Day 2 – Mental Health and Spiritual Crisis

Culturally, because of Robin Williams and others before him, we are talking about bringing mental illness into the light. But I am reminded by reading Caroline Myss this past week that there is also the possibility of spiritual crisis, an aspect of being human that is even more ignored and taboo than psychological/brain issues.

We don’t only need to talk about and learn how to address chemical imbalances and mood disorders, we need to do the same for spiritual crisis outside of traditional religions. Not all depression or addiction is physiological and/or psychological in nature. Not all that we call madness is actual insanity. There are thousands of years of spiritual traditions in cultures around the world who recognized the difference and had mystics, priestesses or shamans to take people through their dark nights of the soul the same way a therapist takes a patient through the psychological healing of old wounds. But now many of us are without a guide through spiritual crisis because we reject traditional religions and fundamentalism.

Maybe some people can’t find their way out of the darkness and choose to die because we as a culture don’t even recognize the fact that the Dark Night of the Soul exists, let alone hold and guide people through navigating it. I realize today that this is what makes me different from so many other people I know who struggle with mental health and long term physical issues. I’ve always looked at my journey through a spiritual lens. Because I’ve always believed in something bigger than me I’ve always seen the potential for meaning and purpose in the Darkness, even when feeling battered and broken in the midst of it. I overcame a mental illness that “they” say is virtually incurable, with deep behavioral therapy being the only way out. Yet I’ve never had deep behavioral therapy. What I’ve done is deep spiritual and psycho-emotional work, mostly on my own and consciously through my relationships.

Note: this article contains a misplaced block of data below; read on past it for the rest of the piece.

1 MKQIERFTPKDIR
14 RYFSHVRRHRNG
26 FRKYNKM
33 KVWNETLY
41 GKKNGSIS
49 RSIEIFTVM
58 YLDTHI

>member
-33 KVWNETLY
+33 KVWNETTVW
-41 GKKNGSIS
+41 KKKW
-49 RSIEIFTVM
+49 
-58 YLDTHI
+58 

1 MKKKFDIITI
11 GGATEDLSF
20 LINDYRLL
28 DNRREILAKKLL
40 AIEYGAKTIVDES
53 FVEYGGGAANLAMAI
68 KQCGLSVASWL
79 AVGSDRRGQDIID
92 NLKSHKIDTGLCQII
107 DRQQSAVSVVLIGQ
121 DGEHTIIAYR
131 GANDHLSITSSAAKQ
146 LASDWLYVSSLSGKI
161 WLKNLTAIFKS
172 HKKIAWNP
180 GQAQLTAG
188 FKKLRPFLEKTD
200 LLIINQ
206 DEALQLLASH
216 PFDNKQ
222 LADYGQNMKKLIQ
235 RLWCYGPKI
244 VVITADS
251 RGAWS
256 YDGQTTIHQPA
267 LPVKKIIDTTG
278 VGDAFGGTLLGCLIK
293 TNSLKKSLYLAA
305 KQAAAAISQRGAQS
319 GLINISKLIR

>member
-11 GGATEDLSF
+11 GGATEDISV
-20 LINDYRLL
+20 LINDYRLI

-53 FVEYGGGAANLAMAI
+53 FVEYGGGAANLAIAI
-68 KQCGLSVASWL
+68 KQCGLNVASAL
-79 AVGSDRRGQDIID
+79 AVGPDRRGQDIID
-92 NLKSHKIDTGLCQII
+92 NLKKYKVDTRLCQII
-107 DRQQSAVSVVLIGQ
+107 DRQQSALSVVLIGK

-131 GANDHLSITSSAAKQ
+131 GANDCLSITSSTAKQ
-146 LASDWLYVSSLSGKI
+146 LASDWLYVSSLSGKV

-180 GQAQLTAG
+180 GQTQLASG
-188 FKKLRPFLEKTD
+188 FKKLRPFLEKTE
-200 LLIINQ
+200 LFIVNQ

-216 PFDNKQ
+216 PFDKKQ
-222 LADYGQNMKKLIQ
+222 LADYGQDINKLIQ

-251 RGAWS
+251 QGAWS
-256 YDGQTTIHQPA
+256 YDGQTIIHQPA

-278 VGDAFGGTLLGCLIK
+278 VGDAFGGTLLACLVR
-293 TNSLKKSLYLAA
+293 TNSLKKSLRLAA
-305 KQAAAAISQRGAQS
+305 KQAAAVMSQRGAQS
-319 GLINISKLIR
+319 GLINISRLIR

This is why despite all I’ve learned about both sides, the argument between science and spirituality doesn’t matter to me. Believing in God – whether the Christian God in the Sky or the Pagan Goddess or the All-is-One of Quantum Consciousness or the God of Life/Universe – believing in something bigger than me has made me sane and whole and led to me to deeper experiences of love and joy. Meds and therapy didn’t do it, a mystical perspective on my experience did. I don’t need any more evidence than that.

And this leads me to understand something about the work I truly desire to be doing with people. I have immense desire to hold space for people going through spiritual crisis, transformations that bring on the Dark Night. Because of my own experiences, I know that not everything big and deep can be addressed through traditional models. Yet when I think about my “work,” what I will get paid to do for the next 20-30 years of my life, I’ve limited myself to more practical options. Non-profit leadership. Coaching. Creating community spaces. These are culturally acceptable versions of what really calls to my heart – working with people in the spiritual dimension. Applying mystical sight and spiritual tools, in addition to practical psychological resources, to people’s lives, most especially their experiences of the Dark Night. Meds and therapy will work for some. Spiritual guidance will work for others. We need to transcend our rational fundamentalism (our belief that only the rational is right) and recognize that there is something deeper going on for some people.

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